I never wanted to be you.
All those years that my womb was hollow and when friends were shifting clothes in and out of their closets – moving out pilled maternity shirts (well-worn), and moving in those post-maternity jeans (worn much longer than planned) and pre-maternity sizes that never quite fit again but remained on the hanger as a “one-day, maybe again” reward – the hardest months for me were the ones when I was a few days late.
A few days expectant.
A few days, planning. Dreaming.
A few days hopeful.
The ones that ended in what I then labeled to be a few days foolish.
I inadvertently had given permission to this part of our life in God, that great mystery – one that I had patterned my life around boxing out: hope.
So, here’s why I didn’t want to be you – mama whose womb was filled, only to be emptied again, early. Those few days of expectancy were days when my hope could be mostly dismissed as girlish – even foolish – fantasy. I was wide-eyed with a hope that didn’t fit my measured personality and my careful walk with God. When those days were over, this hope made me uncomfortable, but I could at least make earnest attempts to dismiss it.
But you? You were expecting. You had reason to hope. You had a date, circled on the calendar and the nausea to support it. You ate pickles at midnight and whispered the secret to your friends. You unfastened your jeans and watched life grow round underneath your nose.
But one day that child who was filling your insides emptied right out of you. Your body had become a casket and you didn’t know it.
What do you do with a hope that came from two real little lines – and not a girlish fantasy?
I didn’t want to be you, having to wrestle with hope when you had real reason to hope. I’d rather have hope in God mysteriously elude me – to shake it off like an annoying buzz in my ear every few months – than have it settle into my frame and bleed out of me.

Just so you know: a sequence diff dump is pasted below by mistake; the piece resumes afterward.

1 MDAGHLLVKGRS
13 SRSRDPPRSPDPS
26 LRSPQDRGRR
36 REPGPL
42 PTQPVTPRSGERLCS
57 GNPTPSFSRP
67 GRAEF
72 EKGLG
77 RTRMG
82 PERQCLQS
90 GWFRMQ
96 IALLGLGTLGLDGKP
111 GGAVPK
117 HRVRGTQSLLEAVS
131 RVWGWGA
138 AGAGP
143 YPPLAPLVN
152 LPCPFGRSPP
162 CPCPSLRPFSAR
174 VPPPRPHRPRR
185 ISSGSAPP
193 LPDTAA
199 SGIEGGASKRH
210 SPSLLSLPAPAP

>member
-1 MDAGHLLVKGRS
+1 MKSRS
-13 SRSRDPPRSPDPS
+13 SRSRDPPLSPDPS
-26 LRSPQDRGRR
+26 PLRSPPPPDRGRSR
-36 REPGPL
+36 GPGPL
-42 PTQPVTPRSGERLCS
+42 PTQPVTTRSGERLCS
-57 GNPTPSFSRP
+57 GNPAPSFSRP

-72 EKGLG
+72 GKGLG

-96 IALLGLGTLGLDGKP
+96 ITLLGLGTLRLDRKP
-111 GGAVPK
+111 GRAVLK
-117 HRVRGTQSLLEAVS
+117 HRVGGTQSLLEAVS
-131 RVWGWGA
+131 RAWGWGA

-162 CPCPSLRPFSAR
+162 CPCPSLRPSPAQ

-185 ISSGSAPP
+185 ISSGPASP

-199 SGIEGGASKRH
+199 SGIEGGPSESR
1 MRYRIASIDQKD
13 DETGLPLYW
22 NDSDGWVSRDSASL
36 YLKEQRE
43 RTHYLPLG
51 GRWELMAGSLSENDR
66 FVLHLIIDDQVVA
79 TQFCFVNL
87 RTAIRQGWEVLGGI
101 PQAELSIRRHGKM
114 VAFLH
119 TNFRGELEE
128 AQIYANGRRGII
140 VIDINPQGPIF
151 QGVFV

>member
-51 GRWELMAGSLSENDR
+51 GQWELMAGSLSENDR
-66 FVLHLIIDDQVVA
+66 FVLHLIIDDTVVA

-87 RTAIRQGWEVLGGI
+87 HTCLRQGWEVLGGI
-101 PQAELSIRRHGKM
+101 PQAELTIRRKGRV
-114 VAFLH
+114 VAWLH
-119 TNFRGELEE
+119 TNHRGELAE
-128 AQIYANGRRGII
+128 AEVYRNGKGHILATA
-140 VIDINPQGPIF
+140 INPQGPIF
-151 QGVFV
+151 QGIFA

But this December, I became one of you.
I walked away from a static screen past women in the waiting room whose bellies carried heartbeats. And the question I’ve danced with for a decade entered again.
Why would a measured, careful follower of God ever give in to the whims of hope? Even with reason behind it, couldn’t hope leave us terribly betrayed?
The question, though cold, shows up all over my everyday decisions. I live in the seen world, praying prayers to the unseen God. But I’m afraid of what that unseen reality of His might do to my fragile heart.
So I talk myself out of hope and I call it wisdom. Often.
I hedge my bets and pray easy prayers and plan lots of “just in case” scenarios. I don’t tell anyone the big things I’m asking because what if I put myself out there only to be shorn, again.
We play it safe because safety only requires us to know a small version of God. Safety leaves us thinking that we’re in charge of the consequences. Who picks up those pieces when our hope is deferred, anyways?
So instead, we just don’t hope. We plant our feet in the seen reality and before we know it, Jesus has become the tooth fairy. A foolish dream haunting our measured Western Christianity.
Could it be that our responses to the uncertainties in our lives – the ones that are beckoning us to dream like a little girl, bordering on foolishness – are like a mirror, showing us the truth of how we see God?
Is He grand and full of impossibilities or a mere extension of our limited selves, but somehow older and grey (and kinder)?
When I choose hope, when I choose to engage in that awkward intimacy of believing that He might say no while asking expectantly that He say yes, my heart opens in a way it never does when I’m careful. I’m forced to search Him out, to wrestle with Him. And in so doing He gets the most beautiful part of me.
Hope is my precious oil. It’s an offering to Him that says “God, I’m willing. Vulnerable, before you.”
Hope, and the vulnerability it brings, is what moves His heart (yes, I can move the heart of God). It brings me into a raw exchange that awakens long-sleeping parts of me.
That baby that slipped through my body and all the hope I carried in the days and weeks when her heart was still beating, are beautifully purposed.
They made me the alabaster jar.
Hope cracks me open.
To Him and for Him.
Who doesn’t want to be cracked open, alone? The team at Zondervan has created a free Book Club guide for Every Bitter Thing Is Sweet. Check out details for downloading the guide at www.everybitterthingissweet.com/book. There’s no better time than now to link arms with others and invite Him in, in a fresh way.
Sara and her team at Zondervan are giving five of you a free copy of Every Bitter Thing Is Sweet PLUS a free digital version of the brand new discussion guide to encourage you as you seek hope. To be entered to win, simply share with us in the comments (US residents only):
Why do you need an extra dose of hope today?
We’ll choose winners on Friday, January 23rd!